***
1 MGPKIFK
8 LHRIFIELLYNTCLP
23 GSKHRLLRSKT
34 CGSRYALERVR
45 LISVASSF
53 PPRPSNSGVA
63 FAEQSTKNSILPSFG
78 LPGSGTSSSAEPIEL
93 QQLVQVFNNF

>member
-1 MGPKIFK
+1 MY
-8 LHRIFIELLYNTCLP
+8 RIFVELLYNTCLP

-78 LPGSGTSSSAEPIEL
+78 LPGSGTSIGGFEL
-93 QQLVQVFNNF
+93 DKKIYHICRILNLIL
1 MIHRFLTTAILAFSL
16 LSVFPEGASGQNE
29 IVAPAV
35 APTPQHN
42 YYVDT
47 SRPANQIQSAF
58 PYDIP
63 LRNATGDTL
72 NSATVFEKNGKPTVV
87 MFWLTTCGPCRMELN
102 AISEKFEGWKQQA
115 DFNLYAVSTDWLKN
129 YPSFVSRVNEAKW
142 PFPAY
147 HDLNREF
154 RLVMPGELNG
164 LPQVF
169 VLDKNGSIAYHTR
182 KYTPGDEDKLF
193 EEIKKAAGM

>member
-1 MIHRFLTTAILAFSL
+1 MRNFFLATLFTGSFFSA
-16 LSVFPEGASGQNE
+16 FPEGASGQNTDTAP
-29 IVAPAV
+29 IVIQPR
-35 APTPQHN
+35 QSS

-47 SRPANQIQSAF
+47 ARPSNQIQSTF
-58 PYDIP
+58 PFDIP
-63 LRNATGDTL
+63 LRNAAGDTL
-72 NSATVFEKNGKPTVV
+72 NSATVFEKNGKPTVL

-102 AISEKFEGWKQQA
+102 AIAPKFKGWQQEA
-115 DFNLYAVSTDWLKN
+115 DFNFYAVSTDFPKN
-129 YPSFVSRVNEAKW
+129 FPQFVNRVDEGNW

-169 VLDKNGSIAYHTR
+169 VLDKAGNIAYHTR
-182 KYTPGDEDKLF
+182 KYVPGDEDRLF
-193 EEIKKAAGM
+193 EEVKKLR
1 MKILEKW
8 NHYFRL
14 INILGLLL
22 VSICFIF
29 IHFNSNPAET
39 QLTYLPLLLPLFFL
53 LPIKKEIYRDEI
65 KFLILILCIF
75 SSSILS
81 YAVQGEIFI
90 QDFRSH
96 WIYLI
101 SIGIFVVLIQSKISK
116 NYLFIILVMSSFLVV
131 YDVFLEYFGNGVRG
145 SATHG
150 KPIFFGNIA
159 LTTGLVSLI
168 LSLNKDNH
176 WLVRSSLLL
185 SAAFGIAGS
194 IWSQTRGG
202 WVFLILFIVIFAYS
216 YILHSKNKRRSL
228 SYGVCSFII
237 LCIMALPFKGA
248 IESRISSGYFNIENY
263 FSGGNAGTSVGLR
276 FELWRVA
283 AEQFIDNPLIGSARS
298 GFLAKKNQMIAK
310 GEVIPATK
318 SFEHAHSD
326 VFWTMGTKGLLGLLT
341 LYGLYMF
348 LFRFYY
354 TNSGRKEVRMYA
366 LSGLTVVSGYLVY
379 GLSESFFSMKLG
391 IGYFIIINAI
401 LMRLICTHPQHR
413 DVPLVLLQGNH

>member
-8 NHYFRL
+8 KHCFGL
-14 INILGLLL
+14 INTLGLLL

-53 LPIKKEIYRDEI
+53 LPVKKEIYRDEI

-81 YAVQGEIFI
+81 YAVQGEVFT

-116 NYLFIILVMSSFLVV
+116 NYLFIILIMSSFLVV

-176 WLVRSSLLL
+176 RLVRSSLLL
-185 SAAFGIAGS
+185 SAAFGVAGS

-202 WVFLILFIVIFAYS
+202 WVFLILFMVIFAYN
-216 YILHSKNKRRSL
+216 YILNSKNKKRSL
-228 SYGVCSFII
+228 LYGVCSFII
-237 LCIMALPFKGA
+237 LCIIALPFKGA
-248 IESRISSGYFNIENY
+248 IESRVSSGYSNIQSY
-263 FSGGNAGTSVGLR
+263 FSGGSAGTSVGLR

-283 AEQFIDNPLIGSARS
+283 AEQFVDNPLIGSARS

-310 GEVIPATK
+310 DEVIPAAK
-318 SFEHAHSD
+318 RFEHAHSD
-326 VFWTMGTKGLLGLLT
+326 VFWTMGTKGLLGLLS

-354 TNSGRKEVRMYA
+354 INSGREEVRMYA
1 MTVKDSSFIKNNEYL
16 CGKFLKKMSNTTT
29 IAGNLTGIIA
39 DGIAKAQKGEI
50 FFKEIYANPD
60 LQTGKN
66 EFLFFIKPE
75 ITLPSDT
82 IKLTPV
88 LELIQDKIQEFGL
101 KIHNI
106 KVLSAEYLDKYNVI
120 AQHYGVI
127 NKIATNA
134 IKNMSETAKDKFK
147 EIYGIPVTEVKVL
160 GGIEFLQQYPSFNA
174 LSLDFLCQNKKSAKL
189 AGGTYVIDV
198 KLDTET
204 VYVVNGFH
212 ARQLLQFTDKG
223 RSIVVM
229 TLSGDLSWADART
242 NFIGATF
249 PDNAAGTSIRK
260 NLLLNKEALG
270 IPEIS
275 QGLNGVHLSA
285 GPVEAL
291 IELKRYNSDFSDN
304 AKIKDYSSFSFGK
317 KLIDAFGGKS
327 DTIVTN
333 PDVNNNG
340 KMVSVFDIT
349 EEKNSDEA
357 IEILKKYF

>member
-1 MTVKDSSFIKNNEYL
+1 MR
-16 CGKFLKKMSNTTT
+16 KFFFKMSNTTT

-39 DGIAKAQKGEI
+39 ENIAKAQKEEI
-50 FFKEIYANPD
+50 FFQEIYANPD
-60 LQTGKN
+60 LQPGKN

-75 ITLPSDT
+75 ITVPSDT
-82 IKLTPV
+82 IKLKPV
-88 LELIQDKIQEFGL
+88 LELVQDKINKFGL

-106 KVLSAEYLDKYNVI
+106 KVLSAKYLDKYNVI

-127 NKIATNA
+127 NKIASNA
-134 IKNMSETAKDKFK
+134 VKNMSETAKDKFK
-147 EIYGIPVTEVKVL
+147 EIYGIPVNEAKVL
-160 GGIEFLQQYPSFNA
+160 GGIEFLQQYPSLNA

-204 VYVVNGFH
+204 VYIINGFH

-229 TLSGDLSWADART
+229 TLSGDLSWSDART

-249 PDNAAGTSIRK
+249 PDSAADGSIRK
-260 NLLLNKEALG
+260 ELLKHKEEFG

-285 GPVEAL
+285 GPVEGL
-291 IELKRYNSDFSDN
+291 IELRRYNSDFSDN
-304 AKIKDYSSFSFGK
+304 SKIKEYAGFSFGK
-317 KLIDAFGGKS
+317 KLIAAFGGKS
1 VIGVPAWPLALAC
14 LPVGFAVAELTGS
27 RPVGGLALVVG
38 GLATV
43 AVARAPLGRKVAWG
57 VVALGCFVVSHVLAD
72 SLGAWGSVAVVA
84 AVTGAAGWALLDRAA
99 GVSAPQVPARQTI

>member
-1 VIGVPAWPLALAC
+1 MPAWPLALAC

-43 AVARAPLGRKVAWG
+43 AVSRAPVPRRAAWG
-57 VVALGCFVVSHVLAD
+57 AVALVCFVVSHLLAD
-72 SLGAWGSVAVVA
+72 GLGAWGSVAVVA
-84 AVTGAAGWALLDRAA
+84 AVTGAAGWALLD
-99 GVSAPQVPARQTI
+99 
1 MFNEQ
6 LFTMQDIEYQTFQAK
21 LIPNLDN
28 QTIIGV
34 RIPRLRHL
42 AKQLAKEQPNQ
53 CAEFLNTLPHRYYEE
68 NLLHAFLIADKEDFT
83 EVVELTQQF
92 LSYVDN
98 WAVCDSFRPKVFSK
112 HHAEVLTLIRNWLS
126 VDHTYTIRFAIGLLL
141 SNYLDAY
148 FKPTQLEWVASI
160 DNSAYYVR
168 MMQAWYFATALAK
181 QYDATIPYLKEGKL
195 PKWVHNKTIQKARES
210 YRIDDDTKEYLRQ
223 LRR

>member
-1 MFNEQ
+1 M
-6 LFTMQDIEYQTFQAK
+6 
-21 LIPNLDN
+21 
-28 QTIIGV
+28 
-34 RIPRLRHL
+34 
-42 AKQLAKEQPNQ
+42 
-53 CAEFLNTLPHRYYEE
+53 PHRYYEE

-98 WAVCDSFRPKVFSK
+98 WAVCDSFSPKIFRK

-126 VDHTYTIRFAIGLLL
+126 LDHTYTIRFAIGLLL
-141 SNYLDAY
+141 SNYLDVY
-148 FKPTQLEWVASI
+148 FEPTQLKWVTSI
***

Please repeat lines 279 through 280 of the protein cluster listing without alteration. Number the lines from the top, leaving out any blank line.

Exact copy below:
+28 
-34 RIPRLRHL